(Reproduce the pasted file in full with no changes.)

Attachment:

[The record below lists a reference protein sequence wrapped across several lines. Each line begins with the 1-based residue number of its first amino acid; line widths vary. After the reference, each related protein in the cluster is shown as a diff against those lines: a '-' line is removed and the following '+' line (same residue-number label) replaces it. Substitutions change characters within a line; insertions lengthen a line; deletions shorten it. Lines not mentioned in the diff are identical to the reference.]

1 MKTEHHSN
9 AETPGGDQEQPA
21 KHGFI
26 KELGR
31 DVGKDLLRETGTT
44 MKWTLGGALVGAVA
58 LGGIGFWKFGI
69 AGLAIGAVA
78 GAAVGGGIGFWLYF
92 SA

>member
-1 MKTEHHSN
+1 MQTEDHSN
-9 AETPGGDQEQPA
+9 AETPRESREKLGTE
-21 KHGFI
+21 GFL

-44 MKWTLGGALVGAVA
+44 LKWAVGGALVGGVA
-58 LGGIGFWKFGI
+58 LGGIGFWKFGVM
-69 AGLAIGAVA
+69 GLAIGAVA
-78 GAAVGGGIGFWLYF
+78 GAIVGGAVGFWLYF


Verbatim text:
[The record below lists a reference protein sequence wrapped across several lines. Each line begins with the 1-based residue number of its first amino acid; line widths vary. After the reference, each related protein in the cluster is shown as a diff against those lines: a '-' line is removed and the following '+' line (same residue-number label) replaces it. Substitutions change characters within a line; insertions lengthen a line; deletions shorten it. Lines not mentioned in the diff are identical to the reference.]

1 MKTEHHSN
9 AETPGGDQEQPA
21 KHGFI
26 KELGR
31 DVGKDLLRETGTT
44 MKWTLGGALVGAVA
58 LGGIGFWKFGI
69 AGLAIGAVA
78 GAAVGGGIGFWLYF
92 SA

>member
-1 MKTEHHSN
+1 MQTEDHSN
-9 AETPGGDQEQPA
+9 AETPRESREKLGTE
-21 KHGFI
+21 GFL

-44 MKWTLGGALVGAVA
+44 LKWAVGGALVGGVA
-58 LGGIGFWKFGI
+58 LGGIGFWKFGVM
-69 AGLAIGAVA
+69 GLAIGAVA
-78 GAAVGGGIGFWLYF
+78 GAIVGGAVGFWLYF